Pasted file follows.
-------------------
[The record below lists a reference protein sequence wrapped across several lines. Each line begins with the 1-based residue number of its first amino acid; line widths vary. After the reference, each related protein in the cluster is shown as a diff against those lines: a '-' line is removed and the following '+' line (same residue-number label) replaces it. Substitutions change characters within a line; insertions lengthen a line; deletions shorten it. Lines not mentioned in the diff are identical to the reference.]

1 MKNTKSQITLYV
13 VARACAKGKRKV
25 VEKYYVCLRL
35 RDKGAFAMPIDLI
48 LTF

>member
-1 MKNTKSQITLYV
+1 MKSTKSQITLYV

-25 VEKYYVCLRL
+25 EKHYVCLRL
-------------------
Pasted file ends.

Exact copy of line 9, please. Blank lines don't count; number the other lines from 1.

+1 MKSTKSQITLYV